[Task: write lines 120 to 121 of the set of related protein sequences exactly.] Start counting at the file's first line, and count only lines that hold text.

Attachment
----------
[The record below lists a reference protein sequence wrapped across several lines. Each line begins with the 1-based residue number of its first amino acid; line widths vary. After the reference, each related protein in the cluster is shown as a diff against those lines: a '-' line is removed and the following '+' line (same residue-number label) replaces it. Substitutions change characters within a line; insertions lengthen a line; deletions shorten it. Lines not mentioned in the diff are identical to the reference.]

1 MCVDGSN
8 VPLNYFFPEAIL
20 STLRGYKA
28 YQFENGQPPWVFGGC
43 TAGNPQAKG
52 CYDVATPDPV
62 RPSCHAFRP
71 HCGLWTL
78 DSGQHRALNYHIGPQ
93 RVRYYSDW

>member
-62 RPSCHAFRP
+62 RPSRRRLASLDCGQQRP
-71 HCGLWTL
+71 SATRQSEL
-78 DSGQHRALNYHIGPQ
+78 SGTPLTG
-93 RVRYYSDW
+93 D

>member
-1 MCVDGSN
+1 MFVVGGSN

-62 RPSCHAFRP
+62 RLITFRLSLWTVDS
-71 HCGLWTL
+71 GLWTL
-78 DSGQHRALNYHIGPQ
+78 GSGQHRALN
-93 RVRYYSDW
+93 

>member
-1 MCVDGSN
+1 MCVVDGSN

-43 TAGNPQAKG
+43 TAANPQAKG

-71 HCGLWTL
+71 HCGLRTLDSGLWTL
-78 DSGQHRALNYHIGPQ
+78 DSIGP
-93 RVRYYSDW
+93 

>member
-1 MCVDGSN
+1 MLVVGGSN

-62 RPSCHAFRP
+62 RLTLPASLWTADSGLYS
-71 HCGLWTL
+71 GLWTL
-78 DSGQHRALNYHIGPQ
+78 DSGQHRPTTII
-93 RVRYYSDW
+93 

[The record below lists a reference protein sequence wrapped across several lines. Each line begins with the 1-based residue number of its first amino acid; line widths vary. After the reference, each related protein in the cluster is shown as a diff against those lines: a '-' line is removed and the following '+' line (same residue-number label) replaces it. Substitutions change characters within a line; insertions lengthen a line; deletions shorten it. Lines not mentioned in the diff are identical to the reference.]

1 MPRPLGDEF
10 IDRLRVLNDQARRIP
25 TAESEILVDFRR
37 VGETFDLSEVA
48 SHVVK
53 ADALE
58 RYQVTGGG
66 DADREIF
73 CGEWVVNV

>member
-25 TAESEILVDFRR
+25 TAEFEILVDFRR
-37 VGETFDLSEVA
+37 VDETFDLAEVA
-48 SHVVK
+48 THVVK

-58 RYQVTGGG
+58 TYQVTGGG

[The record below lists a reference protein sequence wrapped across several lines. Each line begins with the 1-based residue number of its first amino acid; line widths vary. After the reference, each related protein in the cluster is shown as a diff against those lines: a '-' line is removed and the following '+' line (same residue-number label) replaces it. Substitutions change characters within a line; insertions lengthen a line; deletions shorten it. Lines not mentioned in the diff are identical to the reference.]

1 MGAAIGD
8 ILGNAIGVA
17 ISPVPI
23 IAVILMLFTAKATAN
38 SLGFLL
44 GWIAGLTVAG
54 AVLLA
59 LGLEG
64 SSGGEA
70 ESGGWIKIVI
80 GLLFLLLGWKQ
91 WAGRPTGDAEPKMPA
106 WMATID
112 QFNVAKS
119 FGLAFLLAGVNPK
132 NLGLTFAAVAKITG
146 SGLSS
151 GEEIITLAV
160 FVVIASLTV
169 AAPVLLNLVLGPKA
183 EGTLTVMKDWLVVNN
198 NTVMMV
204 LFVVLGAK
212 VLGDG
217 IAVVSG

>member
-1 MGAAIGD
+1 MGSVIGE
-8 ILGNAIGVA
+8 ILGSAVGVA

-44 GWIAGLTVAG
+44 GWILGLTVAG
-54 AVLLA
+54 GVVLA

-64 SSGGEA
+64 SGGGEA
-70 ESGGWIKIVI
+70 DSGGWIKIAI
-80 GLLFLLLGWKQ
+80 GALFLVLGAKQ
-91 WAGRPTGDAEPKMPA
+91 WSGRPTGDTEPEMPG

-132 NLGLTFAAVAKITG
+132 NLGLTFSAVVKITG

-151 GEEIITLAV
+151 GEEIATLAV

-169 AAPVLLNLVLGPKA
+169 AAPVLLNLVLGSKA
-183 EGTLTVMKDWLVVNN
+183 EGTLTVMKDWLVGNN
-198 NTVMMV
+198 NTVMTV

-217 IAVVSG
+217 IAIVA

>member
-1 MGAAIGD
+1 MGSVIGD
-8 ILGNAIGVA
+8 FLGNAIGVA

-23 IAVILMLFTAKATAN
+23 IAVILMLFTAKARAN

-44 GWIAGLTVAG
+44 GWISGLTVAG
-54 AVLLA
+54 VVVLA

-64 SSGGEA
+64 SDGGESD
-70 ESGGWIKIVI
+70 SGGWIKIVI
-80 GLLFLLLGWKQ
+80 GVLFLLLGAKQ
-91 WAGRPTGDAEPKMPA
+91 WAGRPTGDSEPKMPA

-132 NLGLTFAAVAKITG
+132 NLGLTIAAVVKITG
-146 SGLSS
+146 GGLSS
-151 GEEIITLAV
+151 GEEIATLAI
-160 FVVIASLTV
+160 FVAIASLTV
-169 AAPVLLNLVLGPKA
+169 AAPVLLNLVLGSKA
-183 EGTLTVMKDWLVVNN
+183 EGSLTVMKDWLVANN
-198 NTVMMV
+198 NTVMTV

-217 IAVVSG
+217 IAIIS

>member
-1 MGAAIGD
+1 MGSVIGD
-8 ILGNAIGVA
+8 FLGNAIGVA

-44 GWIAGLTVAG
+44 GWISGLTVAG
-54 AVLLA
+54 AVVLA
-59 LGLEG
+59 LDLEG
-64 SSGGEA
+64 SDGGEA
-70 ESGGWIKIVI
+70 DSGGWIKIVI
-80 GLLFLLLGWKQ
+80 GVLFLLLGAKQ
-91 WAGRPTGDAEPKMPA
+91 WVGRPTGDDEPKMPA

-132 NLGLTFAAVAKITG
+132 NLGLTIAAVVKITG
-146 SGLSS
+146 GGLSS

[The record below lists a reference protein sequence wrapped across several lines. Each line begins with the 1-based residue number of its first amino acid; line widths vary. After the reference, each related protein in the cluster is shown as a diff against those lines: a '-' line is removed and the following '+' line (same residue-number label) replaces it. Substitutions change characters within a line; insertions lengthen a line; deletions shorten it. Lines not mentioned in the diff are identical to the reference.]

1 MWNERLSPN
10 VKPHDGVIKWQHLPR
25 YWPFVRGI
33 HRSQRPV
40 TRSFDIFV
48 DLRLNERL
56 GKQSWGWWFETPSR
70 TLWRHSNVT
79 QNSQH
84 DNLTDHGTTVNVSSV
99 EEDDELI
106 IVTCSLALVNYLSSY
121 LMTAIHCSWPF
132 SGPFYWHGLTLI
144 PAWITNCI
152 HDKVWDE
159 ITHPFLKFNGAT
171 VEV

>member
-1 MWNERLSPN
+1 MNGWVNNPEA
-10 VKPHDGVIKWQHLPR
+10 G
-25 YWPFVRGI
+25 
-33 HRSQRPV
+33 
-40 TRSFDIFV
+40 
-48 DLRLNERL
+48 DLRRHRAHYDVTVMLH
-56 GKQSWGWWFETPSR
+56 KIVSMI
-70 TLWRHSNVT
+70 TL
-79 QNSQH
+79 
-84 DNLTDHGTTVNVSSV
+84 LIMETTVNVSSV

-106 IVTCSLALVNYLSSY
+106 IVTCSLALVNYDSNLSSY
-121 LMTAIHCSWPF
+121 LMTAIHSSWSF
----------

-169 AAPVLLNLVLGPKA
+169 AAPVLLNLVLGSKA